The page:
An alert neighbor pulled an 8-year-old Salt Lake County boy, terribly burned and his clothes on fire, from a high-voltage transformer Friday and extinguished his flaming clothes.

The victim, Derrick Cole, was taken to University Medical Center with third-degree burns over 50 percent of his body and first- and second-degree burns over 20 percent of his body.The neighbor, Richard Martin, who Salt Lake County firefighters called a hero, told the Deseret News he saw a flash of light out his window, which is near the Utah Power & Light Co.'s Meadowbrook Substation, at 1175 Atherton Drive (1075 West).

Martin said he saw flames from his window about 5:30 p.m. "I looked closely and saw a boy on fire on top of a transformer in the substation.

"It was just instinct, I guess. I grabbed a throw rug and raced across the street, climbed a fence and got into the substation and climbed up the transformer tower. The boy's clothes were burning all over him, and I put out the fire and pulled the boy away from the transformer so he wouldn't touch any wires."

Martin, who had to scale a 6-foot chain-link fence topped by barbed wire and then climb 20 feet up the transformer tower to reach the boy, said he was surprised the boy was still alive.

"I thought he wouldn't be breathing and would be in cardiac arrest. But he talked to me and told me his name."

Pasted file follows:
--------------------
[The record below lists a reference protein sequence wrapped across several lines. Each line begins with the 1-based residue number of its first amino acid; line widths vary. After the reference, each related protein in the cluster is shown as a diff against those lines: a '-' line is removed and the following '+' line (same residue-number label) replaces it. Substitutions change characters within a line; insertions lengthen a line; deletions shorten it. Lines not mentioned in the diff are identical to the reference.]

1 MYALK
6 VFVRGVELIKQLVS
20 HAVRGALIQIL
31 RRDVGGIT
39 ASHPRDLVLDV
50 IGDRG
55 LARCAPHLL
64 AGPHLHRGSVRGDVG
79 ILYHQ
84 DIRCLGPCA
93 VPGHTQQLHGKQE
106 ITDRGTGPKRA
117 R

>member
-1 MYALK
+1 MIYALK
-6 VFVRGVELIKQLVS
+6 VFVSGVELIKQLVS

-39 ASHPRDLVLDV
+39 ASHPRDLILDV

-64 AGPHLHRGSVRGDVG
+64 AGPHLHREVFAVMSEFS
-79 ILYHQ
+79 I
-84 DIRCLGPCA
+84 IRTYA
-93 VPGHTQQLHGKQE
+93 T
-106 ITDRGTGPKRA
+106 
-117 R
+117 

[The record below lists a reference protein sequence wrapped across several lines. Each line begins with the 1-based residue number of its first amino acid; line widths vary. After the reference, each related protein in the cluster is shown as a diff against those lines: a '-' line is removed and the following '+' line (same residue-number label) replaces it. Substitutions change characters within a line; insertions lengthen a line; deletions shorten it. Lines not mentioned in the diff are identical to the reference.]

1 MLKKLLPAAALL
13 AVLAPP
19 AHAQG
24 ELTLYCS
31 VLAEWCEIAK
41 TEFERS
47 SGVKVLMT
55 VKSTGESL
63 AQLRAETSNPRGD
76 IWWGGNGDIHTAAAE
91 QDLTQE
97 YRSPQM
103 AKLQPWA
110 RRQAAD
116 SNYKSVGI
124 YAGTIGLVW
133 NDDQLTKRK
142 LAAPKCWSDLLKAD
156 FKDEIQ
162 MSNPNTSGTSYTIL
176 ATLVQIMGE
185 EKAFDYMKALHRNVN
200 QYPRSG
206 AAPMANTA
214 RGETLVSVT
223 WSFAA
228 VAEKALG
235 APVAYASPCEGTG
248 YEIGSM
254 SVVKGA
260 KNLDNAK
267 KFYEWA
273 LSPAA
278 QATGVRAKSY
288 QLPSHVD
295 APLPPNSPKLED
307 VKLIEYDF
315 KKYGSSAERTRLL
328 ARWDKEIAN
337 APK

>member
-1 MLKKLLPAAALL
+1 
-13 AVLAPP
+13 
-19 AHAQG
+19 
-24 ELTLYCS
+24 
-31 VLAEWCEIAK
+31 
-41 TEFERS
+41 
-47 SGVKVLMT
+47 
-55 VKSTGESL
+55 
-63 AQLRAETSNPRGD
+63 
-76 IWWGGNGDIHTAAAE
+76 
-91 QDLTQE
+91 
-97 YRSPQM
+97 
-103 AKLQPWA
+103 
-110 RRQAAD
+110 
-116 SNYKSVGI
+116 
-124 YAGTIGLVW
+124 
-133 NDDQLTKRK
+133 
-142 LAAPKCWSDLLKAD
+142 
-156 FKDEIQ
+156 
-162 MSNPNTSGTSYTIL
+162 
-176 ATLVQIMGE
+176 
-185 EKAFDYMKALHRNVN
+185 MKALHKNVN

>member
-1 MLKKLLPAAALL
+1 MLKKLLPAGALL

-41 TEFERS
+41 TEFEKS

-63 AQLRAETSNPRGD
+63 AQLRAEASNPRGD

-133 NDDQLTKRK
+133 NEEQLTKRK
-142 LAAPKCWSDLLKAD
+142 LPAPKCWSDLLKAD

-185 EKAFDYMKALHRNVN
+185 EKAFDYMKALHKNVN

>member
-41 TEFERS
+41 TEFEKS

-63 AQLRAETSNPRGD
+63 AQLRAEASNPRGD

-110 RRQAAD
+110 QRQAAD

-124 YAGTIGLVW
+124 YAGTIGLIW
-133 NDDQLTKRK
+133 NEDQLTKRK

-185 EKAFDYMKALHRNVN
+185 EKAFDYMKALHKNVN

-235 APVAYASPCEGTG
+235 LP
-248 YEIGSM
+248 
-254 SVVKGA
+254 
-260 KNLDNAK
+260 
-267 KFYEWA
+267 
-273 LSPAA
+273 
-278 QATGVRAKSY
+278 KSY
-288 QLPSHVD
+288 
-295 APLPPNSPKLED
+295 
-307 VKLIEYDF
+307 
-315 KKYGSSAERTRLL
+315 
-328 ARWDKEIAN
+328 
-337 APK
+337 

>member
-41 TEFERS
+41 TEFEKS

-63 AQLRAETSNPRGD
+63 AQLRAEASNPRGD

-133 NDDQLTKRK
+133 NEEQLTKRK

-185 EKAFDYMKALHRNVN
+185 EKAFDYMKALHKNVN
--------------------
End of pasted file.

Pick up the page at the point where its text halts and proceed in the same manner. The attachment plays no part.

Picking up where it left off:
Salt Lake County Fire Department spokesman Dennis Steadman said the boy, who was playing with two friends near the substation, climbed a tree near the substation fence, went hand over hand along a limb and jumped over the fence into the substation.

Once inside, the boy climbed the transformer tower, climbed up past the transformer and then slipped and fell, coming in contact with 12,740 volts. The two friends did not enter the substation and were not hurt, fire officials said.

Steadman said he is surprised the boy lived through the accident. "It's not normal for anyone to survive such a jolt of high voltage. Mr. Martin is certainly a hero.

"I looked at the wires near the transformer. If the boy had been a couple of inches closer to one of the wires, Mr. Martin would have been electrocuted."

Fire officials said the victim lives in an apartment building near the substation. Witnesses told fire officials they have seen boys playing near the fence and climbing the tree near the substation fence before.

Steadman said he will see to it that the tree is cut down.

Residents from as far away as four blocks from the accident reported hearing an explosion at the substation about 5:30 p.m.

UP&L spokesman Wes Holmes said about 10,000 customers were without power for two hours after the incident.